The Golden Guernsey goat is a rare breed which originated on the island of Guernsey on the Channel Islands. They were first brought to Great Britain in 1965 and a sub-breed has evolved known as the British Guernsey. According to the Golden Guernsey Goat Society, "The British Guernsey (BG) is a Golden Guernsey type goat (GG) which is obtained by specific stages of breeding at the end of which the goat will be 7/8ths GG and hence VERY similar to the GG in appearance, BUT which may have some new characteristics provided by the initial non-GG female used to start the breeding."
According to the Golden Guernsey Goat Society, "The origin of the Golden Guernsey is unknown, though research on DNA by the University of Cordoba has concluded that the goat is indigenous to Guernsey." The first documented reference to the Golden Guernsey in its current form dates from 1826 when reference to a "golden goat" was printed in a guide book. In 1965 the Golden Guernsey was exported to Great Britain and the English Golden Guernsey Club, later to become the Golden Guernsey Goat Society, was formed.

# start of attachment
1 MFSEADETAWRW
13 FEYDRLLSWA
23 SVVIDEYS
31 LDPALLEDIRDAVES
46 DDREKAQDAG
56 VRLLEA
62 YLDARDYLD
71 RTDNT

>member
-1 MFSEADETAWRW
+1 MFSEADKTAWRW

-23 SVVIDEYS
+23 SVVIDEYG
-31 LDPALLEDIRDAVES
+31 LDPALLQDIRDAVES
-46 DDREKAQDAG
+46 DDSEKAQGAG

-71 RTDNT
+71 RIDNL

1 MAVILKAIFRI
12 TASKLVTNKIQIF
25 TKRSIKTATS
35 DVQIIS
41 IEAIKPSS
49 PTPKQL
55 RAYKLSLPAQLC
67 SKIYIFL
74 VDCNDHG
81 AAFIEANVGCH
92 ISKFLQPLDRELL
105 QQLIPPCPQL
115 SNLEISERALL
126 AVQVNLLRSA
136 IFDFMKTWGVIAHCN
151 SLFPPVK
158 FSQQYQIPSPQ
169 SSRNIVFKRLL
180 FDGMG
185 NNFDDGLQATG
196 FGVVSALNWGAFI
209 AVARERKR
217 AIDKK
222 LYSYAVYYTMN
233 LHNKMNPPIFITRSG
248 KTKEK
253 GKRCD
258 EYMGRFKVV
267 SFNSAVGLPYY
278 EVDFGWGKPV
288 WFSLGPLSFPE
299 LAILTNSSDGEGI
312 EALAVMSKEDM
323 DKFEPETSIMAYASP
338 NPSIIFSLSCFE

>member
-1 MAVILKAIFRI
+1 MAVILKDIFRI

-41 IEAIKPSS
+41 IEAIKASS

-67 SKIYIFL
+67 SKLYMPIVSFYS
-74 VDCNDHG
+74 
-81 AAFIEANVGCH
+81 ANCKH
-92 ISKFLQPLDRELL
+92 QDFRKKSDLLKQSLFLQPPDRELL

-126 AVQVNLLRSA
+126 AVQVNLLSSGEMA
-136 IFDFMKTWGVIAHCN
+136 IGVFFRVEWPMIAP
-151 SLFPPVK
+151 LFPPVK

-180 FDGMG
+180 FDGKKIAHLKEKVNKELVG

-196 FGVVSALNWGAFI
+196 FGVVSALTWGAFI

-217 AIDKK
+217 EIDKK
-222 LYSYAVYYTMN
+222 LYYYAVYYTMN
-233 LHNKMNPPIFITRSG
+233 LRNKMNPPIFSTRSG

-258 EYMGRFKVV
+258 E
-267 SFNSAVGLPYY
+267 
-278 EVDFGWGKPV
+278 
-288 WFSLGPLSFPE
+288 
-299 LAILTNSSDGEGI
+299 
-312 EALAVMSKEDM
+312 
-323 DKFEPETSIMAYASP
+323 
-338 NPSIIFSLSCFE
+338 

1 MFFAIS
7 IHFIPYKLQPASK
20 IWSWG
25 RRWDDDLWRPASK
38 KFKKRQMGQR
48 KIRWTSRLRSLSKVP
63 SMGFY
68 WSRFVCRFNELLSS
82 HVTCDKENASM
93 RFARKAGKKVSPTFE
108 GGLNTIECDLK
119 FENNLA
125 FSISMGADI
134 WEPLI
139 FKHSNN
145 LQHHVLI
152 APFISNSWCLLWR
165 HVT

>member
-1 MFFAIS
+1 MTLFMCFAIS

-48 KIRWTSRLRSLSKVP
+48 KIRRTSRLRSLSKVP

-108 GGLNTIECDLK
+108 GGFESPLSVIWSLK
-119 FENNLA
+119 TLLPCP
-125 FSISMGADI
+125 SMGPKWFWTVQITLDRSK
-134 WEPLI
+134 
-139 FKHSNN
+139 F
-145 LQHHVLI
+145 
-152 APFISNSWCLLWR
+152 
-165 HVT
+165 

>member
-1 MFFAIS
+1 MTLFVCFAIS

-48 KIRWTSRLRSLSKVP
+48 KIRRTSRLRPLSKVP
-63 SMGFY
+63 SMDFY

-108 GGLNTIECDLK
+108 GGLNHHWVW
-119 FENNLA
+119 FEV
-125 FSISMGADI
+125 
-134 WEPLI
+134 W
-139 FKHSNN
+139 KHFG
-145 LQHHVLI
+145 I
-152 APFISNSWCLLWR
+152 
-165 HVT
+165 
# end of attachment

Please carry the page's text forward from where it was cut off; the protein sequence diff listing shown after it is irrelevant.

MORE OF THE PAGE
Appearance / health:
According to the Golden Guernsey Goat Society, "The British Guernsey should be larger and heavier boned than the Golden Guernsey. The coat may be all shades of gold; neither brown nor white permissible. No Swiss marking on the head. White markings/ blaze or star on head permissible."
With the split hooves that goats have, it can be a great habit to check their feet. You won't necessarily "pick" them as you would a horse hoof, but you can check for any kind of injury, infection, or object stuck between the hooves. .
From DrHill 26 days ago